A blog about digital rhetoric that asks the burning questions about electronic bureaucracy and institutional subversion on the Internet.
Monday, October 11, 2010
The Fifth Dimension
Web developers have been expressing their excitement about HTML 5 for a while now and the possibility of creating interactive content easily without proprietary programs like Flash. Now the New York Times warns that this "New Web Code Draws Concern Over Privacy Risks" in a story that is now among its most e-mailed.
Most Web users are familiar with so-called cookies, which make it possible, for example, to log on to Web sites without having to retype user names and passwords, or to keep track of items placed in virtual shopping carts before they are bought.
The new Web language and its additional features present more tracking opportunities because the technology uses a process in which large amounts of data can be collected and stored on the user’s hard drive while online. Because of that process, advertisers and others could, experts say, see weeks or even months of personal data. That could include a user’s location, time zone, photographs, text from blogs, shopping cart contents, e-mails and a history of the Web pages visited.
The new Web language “gives trackers one more bucket to put tracking information into,” said Hakon Wium Lie, the chief technology officer at Opera, a browser company.
Or as Pam Dixon, the executive director of the World Privacy Forum in California, said: “HTML 5 opens Pandora’s box of tracking in the Internet.
It explains that the World Wide Web Consortium or W3C is conducting workshops on the issue, but offers little substantive on the policy front. Instead much of the story was devoted to "Everycookie" creator Samy Kamkar rather than to the complexities of technical specifications and the group deliberations of the W3C. Again, the lone hacker seems to make a better story.
In honor of 10/10/10 on the calendar today, the inheritors of the legacy of Powers of Ten creators Charles and Ray Eames have organized a number of events around the world. Of course, what kinds of scientific management are imagined by digital time? The sight of a decimal clock from the period of the French Revolution makes clear how strange these artifacts of revolutionary temporality look to us today.
A University of Colorado business school student, Christopher Sibona, announced the results of a study of over 1,500 Facebook about why they choose to "unfriend" others and delete them from their roster of friends on the popular social network site. According to Sibona, who conducted his research on Twitter with methods that might not merit as much attention as the study is receiving, "the number-one reason for unfriending is frequent, unimportant posts," which was followed by "posting about polarizing topics like religion and politics." Crude and racially offensive postings were ranked third as a reason to unfriend.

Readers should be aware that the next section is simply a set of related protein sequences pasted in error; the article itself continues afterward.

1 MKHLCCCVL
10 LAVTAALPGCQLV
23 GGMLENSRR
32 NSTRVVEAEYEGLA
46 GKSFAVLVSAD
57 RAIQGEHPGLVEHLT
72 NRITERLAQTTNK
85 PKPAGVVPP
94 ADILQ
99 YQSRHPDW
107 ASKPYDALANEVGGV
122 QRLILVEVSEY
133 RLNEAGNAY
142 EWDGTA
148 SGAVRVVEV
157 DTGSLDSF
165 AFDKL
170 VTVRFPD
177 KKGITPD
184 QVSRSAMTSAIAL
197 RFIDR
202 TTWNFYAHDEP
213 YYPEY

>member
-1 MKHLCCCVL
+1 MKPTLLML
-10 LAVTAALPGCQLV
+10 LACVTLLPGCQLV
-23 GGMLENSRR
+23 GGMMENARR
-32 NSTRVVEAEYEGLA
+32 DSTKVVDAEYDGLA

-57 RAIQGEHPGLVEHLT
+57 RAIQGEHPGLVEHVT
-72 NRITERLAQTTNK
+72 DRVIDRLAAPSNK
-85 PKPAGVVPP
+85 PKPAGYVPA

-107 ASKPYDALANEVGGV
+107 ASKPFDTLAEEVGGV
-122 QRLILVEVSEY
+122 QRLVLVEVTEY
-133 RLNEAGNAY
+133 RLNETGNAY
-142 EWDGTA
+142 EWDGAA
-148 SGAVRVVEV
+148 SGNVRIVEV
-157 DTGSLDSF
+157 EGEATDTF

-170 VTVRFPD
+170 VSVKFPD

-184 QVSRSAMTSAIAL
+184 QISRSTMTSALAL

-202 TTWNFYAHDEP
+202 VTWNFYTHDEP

Perhaps the most interesting finding in Sibona's study was the fact that "57 percent of those surveyed unfriended for online reasons, while 26.9 percent did so for offline behavior." Although researchers on social network sites emphasize that it is not a purely virtual world and that face-to-face contacts and offline social relationships often shape how people choose friends and initiate social interactions on the site, online conduct seems to be what is judged when unfriending.
Although PowerPoint is often associated with hierarchical office or military culture of command and control, its easy format for digital composition and remixing makes it an appealing tool of institutional subversion as well. This month the controversy has to do with a PowerPoint presentation created by recent Duke graduate Karen Owen, who created "An education beyond the classroom: excelling in the role of horizontal academics. As the New York Times explains in "Duke Winces as a Private Joke Slips out of Control," Owen created a "fake thesis" in the PowerPoint medium about her sexual conquests as an undergraduate, which included an analysis of the sexual endowment, prowess, and skill of thirteen student athletes, which was illustrated in her slideware presentation with bullet points and a bar chart. A gallery of the images from her original document is available online, although facial features and identifying information has been deleted. As someone who went to school with memoir writers like Elizabeth Wurtzel and Tad Friend who listed boudoir buddies in their literary works, I think about what this genre might say about this kind of catalogue. Does it indicate a degeneration of cultural production or does it indicate a lack of seriousness given to one's own drama more appropriate to the digital rhetoric of youth?
I was in the office supply store today looking at the aisles of paper-based materials and hard goods that I no longer use, and I found myself contemplating the rolodex as an object that was once used primarily to organize one's social network.